“Before removing the objects we took the rather unusual measure of having the pot CT scanned, in order that we could get a rough idea of what was in there and best plan the delicate extraction process,” said Richard Welander of Historic Environment Scotland.

“That exercise offered us a tantalising glimpse but didn’t prepare me for what was to come.”

A silver brooch from Ireland was found inside the pot.
Image credits Santiago Arribas Pena.

“These stunning objects provide us with an unparalleled insight to what was going on in the minds of the Vikings in Galloway all those years ago. They tell us about the sensibilities of the time, reveal displays of regal rivalries, and some of the objects even betray an underlying sense of humour, which the Vikings aren’t always renowned for!” he added.

Stuart Campbell of the Treasure Trove Unit, said there was further research to be done on the items.

“The complexity of the material in the hoard raises more questions than it answers, and like all the best archaeology, this find doesn’t give any easy answers,” he said.

A large glass bead, found among the other riches.
Image credits Santiago Arribas Pena.

 

“Questions about the motivations and cultural identity of the individuals who buried it will occupy scholars and researchers for years to come.”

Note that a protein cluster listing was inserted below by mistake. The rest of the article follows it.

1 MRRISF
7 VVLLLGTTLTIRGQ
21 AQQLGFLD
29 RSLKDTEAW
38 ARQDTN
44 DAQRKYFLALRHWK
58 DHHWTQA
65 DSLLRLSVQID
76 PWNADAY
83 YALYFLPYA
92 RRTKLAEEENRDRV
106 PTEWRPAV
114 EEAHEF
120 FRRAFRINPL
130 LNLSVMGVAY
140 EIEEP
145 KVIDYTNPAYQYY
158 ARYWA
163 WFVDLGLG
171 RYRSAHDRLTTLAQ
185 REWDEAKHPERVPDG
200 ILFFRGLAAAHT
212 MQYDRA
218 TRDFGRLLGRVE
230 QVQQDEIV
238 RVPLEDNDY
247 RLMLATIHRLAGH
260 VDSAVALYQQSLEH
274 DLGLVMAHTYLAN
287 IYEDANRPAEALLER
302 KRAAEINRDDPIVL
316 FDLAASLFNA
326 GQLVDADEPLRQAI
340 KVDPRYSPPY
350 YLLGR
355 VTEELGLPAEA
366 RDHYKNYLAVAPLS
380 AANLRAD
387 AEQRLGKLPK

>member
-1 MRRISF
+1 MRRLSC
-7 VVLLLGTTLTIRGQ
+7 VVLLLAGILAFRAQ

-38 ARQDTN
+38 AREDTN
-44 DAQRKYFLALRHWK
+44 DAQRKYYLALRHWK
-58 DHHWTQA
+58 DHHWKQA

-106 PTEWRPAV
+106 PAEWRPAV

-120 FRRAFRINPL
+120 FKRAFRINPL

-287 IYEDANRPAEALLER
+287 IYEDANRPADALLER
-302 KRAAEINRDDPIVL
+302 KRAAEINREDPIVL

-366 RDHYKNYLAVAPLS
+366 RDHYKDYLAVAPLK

The artifacts are now in the care of the Treasure Trove Unit, who are assessing its value on behalf of the QLTR. After this, the hoard will be offered to Scottish museums and the finder will be eligible for the market value of the items — a cost that the museums will cover.

This beautifully crafted artefact might just be the crown jewel of the hoard.
Image via Santiago Arribas Pena.

However, it’s been estimated that this might amount up to £1m in order to do so — a hefty price-tag for any museum.

The hoard’s discovery is also set to feature on the 24th of March in BBC’s latest episode of Digging for Britain hosted by Dr Alice Roberts.

golden toilet paper

You’re flushing a goldmine down the toilet, literally

At a recent meeting of the of the American Chemical Society, researchers proposed a novel source of valuable metals: waste water. They proposed a method that could be used to extract valuable metals like gold, silver or titanium which end up in waste water plants via the city’s sewage.

golden toilet paper

Who the heck throws gold down the toilet, you might ask. Well, you’ve done it plenty of times without knowing it, most likely.